A dedicated follower of fashion

Paul Boag

My name is Paul and I am an addict. I lust after anything new and shiny. But is that really wrong?

I cost Headscape a fortune. If its new and shiny I want it, and being an impetuous child I am I normally get it. Whether it is a new online service or the latest Macbook Pro, I spend company money like no tomorrow.

In many ways I feel guilty about this. However, should I really feel guilty? Is there value in my addiction?

Normally I try and justify my new purchases individually, arguing I need them to do my job. Although, these argument have some truth I think there are better justifications for my ‘habit’. In fact as I have been agonising over whether to purchase the new Macbook Pro, 3 things come to mind. The new and shiny…

  • Inspire me
  • Cause innovation
  • Give me confidence

Let me explain what I mean.


There is no doubt that the ‘new’ inspires me. It encourages me to look ahead and think about where design and technology is going. The ‘shiny’ also inspires me. It inspires me to produce something better. Something easier to use and more attractive to interact with. The joy I get from playing with a well designed gadget or a beautifully crafted web application, makes me want to give that experience to my users. Experiencing the exceptional work of others makes me want to be exceptional too.

The opposite is equally true. Experiencing the disappointment of using something that did not meet my expectations can inspire as well. Learning from their mistakes and a desire not to repeat them, are valuable experiences.

The new and shiny also inspire me to innovate.


One of my most valuable roles within Headscape is to cause us to innovate. Whether it is introducing new approaches and techniques into the company or sitting with a client inspiring them about the potential of their site. This role is vital in the ever changing world of web design.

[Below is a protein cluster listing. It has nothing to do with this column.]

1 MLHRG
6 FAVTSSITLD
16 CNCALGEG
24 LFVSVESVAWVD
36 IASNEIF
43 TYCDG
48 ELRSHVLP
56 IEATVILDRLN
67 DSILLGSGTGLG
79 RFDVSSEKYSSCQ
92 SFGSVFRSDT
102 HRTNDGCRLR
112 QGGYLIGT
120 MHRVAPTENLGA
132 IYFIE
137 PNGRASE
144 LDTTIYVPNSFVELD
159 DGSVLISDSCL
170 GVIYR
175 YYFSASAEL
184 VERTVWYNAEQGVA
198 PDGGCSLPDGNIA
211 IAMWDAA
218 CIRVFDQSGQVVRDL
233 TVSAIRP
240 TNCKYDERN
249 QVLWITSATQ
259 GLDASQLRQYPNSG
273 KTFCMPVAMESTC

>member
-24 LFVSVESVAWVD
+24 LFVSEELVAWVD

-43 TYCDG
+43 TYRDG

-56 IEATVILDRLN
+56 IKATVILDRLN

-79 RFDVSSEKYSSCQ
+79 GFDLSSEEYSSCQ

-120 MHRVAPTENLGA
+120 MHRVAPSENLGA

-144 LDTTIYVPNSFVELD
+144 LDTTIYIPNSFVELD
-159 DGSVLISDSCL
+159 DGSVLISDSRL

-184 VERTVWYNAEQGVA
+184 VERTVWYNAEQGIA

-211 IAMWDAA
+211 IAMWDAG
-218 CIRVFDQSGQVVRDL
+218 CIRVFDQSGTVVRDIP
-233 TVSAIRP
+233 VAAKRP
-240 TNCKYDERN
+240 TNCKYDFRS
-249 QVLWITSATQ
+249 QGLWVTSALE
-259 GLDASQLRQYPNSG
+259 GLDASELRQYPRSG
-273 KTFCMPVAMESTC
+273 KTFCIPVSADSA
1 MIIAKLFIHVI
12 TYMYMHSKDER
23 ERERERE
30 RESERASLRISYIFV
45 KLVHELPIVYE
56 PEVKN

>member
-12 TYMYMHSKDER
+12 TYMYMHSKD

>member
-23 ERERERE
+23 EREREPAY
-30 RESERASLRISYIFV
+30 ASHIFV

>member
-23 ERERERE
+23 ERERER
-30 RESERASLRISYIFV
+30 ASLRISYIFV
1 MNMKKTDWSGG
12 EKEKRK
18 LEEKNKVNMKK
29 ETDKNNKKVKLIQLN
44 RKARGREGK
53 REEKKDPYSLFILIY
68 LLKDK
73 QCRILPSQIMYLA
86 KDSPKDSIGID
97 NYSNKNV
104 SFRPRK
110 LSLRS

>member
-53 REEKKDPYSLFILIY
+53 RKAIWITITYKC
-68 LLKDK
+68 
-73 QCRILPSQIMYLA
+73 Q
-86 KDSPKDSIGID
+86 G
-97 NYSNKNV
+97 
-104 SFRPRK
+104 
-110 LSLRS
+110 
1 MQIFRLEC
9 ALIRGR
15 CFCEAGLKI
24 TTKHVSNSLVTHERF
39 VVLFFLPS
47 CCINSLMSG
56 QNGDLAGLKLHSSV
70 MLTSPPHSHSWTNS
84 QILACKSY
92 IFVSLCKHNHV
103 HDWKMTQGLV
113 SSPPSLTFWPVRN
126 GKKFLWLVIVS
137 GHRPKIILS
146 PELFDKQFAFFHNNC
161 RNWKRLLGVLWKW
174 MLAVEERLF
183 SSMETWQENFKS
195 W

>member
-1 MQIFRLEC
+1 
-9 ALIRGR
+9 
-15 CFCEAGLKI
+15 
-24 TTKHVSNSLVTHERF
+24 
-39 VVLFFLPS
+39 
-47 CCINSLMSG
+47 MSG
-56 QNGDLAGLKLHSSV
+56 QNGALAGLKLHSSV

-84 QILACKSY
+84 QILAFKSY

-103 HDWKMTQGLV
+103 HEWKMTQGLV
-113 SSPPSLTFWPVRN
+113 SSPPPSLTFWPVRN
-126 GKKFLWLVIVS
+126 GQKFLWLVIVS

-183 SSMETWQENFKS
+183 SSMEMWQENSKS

But how do you innovate? By being inspired by the new and shiny. I learn so much from good design wherever it is. For example the design principles of Apple has fundamentally altered my attitudes towards the web. From them I have learnt that simplicity is more important than features. Would I have learnt this from reading a book about Apple? Possibly. However, the experience of using Apple products everyday has helped drive that message home.

Equally, if I was a person always happy with what I have then I would never innovate. Innovation at its heart is about wanting more, wanting better. Without those of us who lust after the ‘new’, technology would never improve and design aesthetics would never change. It would be a dull stagnant world.


This last point may cause you to laugh, but the ‘new and shiny’ gives me confidence. This happens in two ways.

First, it gives me confidence in my sales role. Gadgets impress. Sad, but true. Walk into a sales meeting with the latest gadget and people respond. I remember walking into a number of presentations back in the day when tablet PCs were the ‘in’ thing. Every time I would get comments and every time it put the presentation on the right foot. Am I saying we won work because of my gadget? Not at all. However, it did break the ice and start a conversation.

However, the more important way that the new and shiny give me confidence is through a knowledge that I am exposing myself to the cutting edge. I do not want either myself or my company to be in the long tale of web design. I want us to be at the forefront of our industry and to do that we need to be experiencing the forefront of design and technology.

So there you go. Am I putting forward a valid argument or deluding myself to justify my habit? You tell me.